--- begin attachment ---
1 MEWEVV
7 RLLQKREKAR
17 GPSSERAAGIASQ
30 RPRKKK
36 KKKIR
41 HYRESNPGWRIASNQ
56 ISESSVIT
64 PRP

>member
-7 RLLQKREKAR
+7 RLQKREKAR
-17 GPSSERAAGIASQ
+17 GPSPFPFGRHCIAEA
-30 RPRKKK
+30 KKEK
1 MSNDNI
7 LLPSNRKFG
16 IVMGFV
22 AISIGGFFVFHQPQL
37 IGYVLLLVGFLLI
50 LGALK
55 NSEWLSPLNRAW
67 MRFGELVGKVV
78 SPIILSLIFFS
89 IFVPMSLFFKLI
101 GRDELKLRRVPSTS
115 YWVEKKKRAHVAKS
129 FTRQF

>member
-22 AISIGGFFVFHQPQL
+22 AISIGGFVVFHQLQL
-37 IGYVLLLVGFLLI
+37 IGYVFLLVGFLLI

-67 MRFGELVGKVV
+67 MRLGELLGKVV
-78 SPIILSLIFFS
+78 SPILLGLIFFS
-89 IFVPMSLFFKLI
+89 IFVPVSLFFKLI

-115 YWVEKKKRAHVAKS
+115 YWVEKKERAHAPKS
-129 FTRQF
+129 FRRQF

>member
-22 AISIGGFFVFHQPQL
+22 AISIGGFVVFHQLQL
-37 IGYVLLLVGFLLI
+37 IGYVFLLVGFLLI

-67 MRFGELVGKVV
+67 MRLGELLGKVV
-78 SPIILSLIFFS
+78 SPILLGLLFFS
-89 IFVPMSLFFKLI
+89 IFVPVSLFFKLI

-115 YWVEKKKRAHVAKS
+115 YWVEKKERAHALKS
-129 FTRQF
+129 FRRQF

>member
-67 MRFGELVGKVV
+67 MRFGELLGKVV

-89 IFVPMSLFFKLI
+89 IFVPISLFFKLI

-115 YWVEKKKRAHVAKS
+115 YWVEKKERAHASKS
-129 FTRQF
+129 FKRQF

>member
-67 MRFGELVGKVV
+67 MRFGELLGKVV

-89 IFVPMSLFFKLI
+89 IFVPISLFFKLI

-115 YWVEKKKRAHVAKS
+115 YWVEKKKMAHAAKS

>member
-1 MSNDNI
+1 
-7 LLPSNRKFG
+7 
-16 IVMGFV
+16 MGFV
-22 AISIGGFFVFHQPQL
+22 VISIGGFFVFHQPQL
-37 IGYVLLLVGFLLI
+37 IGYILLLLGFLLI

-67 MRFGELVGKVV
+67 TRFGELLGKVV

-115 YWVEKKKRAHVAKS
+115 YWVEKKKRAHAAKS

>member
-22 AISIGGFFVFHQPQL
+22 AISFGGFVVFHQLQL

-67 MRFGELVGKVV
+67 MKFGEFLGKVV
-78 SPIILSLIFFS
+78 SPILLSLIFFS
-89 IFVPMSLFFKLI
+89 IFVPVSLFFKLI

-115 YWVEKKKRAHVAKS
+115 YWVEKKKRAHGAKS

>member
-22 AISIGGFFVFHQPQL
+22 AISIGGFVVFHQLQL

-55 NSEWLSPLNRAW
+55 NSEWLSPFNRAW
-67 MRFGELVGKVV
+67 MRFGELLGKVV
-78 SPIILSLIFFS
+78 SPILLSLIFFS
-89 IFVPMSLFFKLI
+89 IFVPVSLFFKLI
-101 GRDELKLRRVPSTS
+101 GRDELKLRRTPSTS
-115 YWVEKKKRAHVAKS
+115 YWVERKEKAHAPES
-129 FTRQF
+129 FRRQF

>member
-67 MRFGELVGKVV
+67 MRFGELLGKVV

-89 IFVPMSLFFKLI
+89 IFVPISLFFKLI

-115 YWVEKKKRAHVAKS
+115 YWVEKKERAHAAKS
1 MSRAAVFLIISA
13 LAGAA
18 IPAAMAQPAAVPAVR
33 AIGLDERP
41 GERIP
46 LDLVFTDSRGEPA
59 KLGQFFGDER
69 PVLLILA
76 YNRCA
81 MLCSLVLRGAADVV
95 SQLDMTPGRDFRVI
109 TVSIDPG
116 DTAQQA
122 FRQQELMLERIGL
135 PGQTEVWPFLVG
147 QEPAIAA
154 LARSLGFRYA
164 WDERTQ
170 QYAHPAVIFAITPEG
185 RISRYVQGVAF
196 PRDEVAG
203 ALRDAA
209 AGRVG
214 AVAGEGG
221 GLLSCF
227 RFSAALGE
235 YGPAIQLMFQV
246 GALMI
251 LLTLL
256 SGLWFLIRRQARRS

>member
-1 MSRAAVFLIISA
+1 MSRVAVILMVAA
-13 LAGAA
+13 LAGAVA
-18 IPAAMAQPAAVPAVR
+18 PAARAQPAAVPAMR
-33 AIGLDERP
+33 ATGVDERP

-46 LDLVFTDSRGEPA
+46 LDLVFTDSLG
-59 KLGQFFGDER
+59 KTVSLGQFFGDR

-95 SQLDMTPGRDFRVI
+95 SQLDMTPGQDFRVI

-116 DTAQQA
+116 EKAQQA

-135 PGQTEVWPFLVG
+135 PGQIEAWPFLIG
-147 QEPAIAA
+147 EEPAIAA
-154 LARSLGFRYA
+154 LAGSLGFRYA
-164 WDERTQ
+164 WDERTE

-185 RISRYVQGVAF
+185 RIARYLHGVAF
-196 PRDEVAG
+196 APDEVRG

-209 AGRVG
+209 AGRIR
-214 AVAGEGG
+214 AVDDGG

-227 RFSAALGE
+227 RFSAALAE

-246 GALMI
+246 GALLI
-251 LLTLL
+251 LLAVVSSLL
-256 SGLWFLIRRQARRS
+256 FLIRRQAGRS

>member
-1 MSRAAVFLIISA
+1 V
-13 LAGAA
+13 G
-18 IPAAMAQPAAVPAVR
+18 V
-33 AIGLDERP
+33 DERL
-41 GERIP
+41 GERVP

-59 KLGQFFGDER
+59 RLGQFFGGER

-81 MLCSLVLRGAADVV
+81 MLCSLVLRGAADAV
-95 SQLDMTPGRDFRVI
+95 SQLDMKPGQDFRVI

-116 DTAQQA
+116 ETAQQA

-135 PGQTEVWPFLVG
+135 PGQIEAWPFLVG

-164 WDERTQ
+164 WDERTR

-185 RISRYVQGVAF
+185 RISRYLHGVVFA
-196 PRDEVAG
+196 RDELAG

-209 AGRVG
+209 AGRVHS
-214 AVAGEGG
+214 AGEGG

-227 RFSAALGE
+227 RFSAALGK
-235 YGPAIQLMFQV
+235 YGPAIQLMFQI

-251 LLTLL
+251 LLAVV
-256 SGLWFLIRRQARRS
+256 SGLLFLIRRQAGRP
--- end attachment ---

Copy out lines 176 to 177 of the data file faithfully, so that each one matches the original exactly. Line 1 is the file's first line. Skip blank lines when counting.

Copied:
-154 LARSLGFRYA
+154 LAGSLGFRYA